He's a One Man Wrecking Crew of Geography Knowledge
There’s a very important competition taking place in Washington D.C. next week. It’s the National Geographic Bee and West Virginia has a competitor who thinks he has the right stuff.
Andrew Christy is an 8th Grader at St. Francis de Sales Central Catholic School, in Morgantown. He’s going to represent West Virginia, for THE THIRD YEAR IN A ROW, at the National Geographic Bee. He came up short on his first two tries, but now, it’s his final chance to bring home 50 thousand dollars in college scholarships and bragging rights to the Mountain State.
"It feels really good; in sixth grade I was very nervous, in seventh grade, I was pretty nervous, but this year I think I know what’s going on," said Christy.
"I know the drill. I’m still a little nervous, but not as nervous as I have been before."
Like Spelling Bees, at a Geography Bee contestants must answer questions correctly to advance. But it’s a bit different in that every contestant will have to answer nine questions, and the best ten competitors get to make it to the finals. That usually means if you miss one of the nine, you’re probably out of the game.
And they aren’t easy questions, either. Listeners, let’s try one together. Here’s the question.
Caribbean Hindustani, a dialect of Hindi, is commonly spoken in an island country off the coast of Venezuela. Can you name the country?
The Answer is Trinidad and Tobago. That’ s a sample question of what might be asked in the bee. Andrew says the questions are tough: few are multiple choice, and while clues may be given, a contestant really has to know where to find them.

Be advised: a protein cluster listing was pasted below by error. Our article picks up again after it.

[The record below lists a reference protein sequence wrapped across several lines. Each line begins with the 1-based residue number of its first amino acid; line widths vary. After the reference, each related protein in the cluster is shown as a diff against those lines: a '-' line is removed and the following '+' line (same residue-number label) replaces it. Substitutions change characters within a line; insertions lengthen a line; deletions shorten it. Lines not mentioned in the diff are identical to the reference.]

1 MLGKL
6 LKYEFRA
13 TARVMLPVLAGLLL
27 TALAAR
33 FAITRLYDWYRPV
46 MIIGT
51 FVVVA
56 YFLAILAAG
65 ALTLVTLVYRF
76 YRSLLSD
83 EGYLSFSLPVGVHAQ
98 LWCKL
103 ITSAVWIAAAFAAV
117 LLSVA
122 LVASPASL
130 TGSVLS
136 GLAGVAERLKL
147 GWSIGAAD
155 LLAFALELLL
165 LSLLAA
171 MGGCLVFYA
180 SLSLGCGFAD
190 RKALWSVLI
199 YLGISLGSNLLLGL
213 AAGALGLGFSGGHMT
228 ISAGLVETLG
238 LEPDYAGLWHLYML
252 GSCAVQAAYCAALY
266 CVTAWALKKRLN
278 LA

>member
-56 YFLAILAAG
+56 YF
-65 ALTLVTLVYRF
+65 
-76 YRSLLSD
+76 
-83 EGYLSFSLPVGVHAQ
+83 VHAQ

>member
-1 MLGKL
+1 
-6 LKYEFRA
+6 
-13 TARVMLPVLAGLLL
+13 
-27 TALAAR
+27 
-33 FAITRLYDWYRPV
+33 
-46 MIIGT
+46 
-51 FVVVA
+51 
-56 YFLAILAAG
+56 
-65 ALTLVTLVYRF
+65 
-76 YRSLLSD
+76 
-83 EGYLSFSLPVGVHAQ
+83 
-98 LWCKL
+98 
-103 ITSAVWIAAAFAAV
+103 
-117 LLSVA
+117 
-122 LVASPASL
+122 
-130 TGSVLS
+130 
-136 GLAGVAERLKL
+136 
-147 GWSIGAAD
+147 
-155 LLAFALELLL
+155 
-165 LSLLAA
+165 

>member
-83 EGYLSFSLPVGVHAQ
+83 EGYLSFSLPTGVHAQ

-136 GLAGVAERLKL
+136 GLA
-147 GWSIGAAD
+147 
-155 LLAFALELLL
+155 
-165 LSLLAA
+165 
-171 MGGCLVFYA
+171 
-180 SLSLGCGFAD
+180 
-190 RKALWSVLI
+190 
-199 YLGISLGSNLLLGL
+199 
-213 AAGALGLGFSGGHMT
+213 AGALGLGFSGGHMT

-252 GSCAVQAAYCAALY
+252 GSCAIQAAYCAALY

"Last year at nationals, there was a question about the Gulf of Fonseca, it’s between El Salvador, Honduras, and Nicaragua, and I got it wrong," Christy said.
"They won’t straight ask you what’s the capital of this country, or what river runs through this capital, they will word it differently and give you clues in the question. You can ask for them to repeat the question, or for them to spell a word."
He may not have traveled to the Gulf of Fonseca, but he’s traveled a lot for a 13 year old young man, and he says traveling has helped him stay enthused about geography.
"I like western South America, because that’s where llamas live and I really like llamas. They are my favorite animal," said Christy.
"We went on a cruise in Europe; we went to Italy, Greece, Croatia, and Turkey. I’ve been to the Bahamas, and I have been to Niagara Falls."
To prepare for the challenge, Christy studies atlases and maps, and takes online quizzes. He says the most difficult part of the competition every year are the other competitors.
"Everyone is good because they had to win their state, and region. Everyone is good, they are all on the same level, or better than you," he said.
But he loves the competition. Andrew will be attending Morgantown High School next year. He isn’t sure about his future plans, other than to attend college where he’s interested in studying science, or possibly architecture.
Andrew will be in Washington this weekend to compete in the National Geographic Bee. The top 10 finalists will compete in the final round, next Wednesday, moderated by journalist Soledad O' Brien. It will air on television on the National Geographic Channel.